Many of the fairgoers visiting their booth haven’t tried K-Mama Sauce before, Chun said.
Some fairgoers were hesitant because “when you say hot sauce, people are scared in Minnesota,” Chun said.
But when they do give it a chance, he added, “They really, really enjoy it. So I love that. I mean, I know for a fact that my mom’s sauces are good, so I’m glad they’re trying it.”
By the end of the first day, Chun said, they sold 171 bottles of K-Mama Sauce.
Journey to Minnesota
Chun’s family immigrated from Korea to the United States and settled in New Jersey when he was three years old. His parents were pastors, and growing up, his family was rooted in a deeply-religious, tight-knit suburb that was home to many other Korean immigrant families.
“I didn’t know at the time, but it was, you know, for my parents’ generation–that first generation immigrant–it’s their only group of friends, or only other Koreans that they know,” Chun said. “I think there’s a place for the immigrant church, and I think it’s a very important place, and like a community center. It’s important, but my sister and I, we grew out of that very quickly.”
Chun said his parents were socially and religiously conservative. Their viewpoints on subjects such as race and sexuality clashed with Chun and his sister’s opinions.
One day, Chun attended a seminar in 2009 as a graduate student, and learned about a multicultural Presbyterian church for the first time—Church of All Nations.
“I’ve never heard of that,” Chun said of the church. “You know, there’s a saying in America, ‘The most segregated place and time is on Sunday mornings,’ when everyone’s at church or not going to church.”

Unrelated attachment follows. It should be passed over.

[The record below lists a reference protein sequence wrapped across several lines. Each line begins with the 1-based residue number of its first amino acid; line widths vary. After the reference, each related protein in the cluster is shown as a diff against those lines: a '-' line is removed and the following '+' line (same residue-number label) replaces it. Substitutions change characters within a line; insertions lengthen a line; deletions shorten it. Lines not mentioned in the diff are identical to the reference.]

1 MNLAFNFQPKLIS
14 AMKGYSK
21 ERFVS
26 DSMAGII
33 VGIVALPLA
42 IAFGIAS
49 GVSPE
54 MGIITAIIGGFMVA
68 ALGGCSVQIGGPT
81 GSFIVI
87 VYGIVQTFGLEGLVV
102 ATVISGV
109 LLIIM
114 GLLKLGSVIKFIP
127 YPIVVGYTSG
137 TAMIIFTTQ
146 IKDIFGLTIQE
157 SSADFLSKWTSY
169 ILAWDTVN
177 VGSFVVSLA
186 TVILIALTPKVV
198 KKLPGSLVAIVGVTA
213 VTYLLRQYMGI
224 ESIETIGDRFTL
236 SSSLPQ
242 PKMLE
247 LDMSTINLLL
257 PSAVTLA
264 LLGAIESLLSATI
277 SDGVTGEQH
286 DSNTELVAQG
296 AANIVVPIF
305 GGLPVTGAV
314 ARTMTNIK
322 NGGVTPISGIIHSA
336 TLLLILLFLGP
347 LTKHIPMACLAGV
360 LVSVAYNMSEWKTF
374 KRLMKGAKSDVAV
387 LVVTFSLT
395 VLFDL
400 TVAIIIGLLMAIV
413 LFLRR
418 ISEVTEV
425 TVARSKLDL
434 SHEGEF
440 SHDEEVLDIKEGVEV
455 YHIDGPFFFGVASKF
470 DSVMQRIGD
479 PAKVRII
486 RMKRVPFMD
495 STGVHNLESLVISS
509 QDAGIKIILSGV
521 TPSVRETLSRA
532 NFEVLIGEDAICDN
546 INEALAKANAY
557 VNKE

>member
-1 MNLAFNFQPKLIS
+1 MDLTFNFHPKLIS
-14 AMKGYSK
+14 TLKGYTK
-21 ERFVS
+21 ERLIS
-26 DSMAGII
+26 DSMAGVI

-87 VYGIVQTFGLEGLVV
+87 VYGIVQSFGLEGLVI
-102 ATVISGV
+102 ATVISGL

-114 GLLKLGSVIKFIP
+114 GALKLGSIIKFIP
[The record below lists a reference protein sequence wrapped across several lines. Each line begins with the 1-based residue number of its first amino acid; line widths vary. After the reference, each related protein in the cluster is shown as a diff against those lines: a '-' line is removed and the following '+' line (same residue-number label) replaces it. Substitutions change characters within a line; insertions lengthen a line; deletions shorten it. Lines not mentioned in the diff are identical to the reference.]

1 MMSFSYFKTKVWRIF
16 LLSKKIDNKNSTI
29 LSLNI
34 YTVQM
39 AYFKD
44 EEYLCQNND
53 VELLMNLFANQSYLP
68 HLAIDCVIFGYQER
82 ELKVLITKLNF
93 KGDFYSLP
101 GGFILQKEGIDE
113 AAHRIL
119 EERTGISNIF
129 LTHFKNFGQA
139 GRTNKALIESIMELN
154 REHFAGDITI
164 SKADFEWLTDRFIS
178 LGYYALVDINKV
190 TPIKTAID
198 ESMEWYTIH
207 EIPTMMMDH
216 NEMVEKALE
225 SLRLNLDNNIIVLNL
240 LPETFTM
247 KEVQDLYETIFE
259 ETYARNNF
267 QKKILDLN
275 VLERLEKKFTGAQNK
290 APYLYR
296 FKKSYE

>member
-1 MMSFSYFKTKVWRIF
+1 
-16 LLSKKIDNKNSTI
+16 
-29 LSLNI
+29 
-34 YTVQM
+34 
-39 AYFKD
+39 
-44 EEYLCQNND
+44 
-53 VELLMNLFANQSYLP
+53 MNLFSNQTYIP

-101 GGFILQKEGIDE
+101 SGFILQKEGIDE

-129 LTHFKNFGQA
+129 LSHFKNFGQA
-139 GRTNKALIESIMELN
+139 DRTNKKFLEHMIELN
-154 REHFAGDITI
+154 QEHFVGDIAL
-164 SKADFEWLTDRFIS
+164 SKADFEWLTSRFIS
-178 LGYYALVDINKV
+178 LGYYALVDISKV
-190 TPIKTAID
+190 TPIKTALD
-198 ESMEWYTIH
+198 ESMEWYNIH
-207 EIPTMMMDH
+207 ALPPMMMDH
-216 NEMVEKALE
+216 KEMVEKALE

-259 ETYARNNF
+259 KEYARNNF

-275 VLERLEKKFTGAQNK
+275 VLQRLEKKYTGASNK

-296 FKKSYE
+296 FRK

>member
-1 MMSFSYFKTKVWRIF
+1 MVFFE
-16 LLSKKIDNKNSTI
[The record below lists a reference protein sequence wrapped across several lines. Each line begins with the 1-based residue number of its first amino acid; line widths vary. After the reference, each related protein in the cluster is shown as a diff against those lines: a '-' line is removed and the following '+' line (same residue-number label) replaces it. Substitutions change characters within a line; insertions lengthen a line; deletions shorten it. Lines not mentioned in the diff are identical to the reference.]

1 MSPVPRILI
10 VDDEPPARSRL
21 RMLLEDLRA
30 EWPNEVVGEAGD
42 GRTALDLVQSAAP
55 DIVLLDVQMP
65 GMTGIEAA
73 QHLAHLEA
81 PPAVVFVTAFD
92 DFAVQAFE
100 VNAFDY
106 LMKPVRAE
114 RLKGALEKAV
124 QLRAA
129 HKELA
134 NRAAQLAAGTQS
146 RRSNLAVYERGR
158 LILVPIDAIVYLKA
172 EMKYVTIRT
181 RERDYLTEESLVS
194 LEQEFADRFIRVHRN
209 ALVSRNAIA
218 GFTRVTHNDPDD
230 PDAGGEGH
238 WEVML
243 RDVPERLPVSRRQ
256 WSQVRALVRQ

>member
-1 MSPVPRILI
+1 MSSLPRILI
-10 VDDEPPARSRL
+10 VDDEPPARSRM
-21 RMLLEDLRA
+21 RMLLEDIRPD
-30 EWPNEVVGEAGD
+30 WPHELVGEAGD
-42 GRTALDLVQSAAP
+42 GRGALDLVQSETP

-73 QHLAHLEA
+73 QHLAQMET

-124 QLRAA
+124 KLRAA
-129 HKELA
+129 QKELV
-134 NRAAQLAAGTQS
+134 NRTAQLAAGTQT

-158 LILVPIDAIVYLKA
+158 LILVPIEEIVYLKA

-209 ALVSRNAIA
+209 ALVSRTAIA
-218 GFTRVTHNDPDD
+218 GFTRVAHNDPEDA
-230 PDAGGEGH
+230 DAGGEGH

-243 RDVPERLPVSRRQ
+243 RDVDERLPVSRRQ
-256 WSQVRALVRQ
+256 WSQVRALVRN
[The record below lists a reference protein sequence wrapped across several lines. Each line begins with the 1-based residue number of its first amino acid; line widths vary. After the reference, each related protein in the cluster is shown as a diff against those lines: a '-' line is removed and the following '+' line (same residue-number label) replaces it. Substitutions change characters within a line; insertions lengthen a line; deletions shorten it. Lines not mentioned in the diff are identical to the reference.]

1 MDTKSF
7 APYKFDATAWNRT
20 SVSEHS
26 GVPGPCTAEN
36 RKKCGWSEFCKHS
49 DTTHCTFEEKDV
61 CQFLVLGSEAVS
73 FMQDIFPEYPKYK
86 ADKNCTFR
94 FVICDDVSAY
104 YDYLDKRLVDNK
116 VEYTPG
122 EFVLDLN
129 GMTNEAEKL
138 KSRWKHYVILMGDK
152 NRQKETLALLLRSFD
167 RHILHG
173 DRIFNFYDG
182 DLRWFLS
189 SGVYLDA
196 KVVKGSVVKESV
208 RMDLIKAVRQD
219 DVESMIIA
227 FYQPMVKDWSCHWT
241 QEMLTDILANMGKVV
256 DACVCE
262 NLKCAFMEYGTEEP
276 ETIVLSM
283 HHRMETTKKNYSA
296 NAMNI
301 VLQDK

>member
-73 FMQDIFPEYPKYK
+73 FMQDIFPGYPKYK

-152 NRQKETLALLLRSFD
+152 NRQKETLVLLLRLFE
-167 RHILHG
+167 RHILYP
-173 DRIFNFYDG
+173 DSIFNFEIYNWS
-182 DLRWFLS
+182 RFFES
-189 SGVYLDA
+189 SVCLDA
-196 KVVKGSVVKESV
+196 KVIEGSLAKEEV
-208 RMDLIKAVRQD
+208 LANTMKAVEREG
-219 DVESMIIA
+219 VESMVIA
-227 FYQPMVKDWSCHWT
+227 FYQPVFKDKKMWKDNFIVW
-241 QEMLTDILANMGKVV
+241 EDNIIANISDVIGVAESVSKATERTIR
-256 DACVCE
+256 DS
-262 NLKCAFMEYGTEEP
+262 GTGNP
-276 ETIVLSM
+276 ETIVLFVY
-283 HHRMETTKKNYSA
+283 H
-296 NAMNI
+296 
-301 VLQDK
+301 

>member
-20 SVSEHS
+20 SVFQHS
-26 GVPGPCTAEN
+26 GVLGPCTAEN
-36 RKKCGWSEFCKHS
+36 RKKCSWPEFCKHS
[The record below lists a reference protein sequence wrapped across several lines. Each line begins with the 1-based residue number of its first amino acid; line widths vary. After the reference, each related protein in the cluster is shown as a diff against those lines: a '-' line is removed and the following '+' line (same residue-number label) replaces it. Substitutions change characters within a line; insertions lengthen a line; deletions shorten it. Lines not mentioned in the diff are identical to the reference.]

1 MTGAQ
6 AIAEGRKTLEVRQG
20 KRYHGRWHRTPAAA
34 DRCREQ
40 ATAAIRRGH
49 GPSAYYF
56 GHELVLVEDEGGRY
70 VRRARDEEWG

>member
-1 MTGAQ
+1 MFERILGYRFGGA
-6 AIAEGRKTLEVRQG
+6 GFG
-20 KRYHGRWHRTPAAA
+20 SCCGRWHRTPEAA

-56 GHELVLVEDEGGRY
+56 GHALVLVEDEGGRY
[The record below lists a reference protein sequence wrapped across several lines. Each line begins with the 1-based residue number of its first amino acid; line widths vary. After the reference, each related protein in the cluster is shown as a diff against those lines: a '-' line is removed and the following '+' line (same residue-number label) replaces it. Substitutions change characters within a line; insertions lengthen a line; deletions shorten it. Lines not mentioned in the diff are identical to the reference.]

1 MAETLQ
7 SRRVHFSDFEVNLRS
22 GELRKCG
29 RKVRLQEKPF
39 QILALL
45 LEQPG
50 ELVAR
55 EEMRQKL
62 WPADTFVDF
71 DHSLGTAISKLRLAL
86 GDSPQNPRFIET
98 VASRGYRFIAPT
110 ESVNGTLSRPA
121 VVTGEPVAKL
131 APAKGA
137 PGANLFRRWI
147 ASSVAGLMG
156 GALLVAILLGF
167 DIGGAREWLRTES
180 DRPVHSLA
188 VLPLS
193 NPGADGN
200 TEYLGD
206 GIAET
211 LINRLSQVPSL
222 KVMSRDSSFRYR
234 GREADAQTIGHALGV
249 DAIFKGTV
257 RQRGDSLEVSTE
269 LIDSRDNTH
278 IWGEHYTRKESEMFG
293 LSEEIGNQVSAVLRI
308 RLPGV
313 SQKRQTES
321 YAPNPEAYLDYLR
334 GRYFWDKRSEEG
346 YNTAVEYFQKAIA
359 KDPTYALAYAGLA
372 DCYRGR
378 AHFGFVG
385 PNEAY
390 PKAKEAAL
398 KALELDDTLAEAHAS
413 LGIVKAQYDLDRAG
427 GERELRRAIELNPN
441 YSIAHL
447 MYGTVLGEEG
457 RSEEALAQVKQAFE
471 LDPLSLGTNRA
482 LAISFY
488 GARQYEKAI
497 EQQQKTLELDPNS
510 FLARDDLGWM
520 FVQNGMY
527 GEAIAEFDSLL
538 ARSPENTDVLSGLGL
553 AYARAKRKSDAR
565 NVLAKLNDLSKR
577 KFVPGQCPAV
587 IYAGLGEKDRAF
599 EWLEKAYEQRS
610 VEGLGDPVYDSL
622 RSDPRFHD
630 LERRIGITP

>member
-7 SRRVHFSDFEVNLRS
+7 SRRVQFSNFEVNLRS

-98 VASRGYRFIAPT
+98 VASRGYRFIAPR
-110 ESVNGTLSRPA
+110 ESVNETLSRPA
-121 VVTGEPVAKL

The Church of All Nations currently has parishioners from about two dozen different ethnic and racial groups, Chun said.
After hearing the church’s founding pastor, Jin Kim, speak at the seminar, Chun worked as an intern at Church of All Nations and eventually moved to Minnesota in 2010.
Chun missed Korean food after moving to the Midwest from the East Coast. It was harder to find Korean food in Minnesota, and even harder to find the level of spiciness that seemed to be readily available back home. He also wanted to try something new to support the church instead of “conventional church work.”
That’s when Kim, the church’s pastor, proposed launching a small business to raise money for the church. Kim also had another idea.
“He kind of pitched to me his childhood dream of making a Korean-style hot sauce,” said Chun, who was working as a government employee at the time.
Chun researched the history of gochujang sauce and discovered that it was growing in popularity. Korean people have been eating gochujang, which is made from fermented red chili pepper paste, for hundreds of years.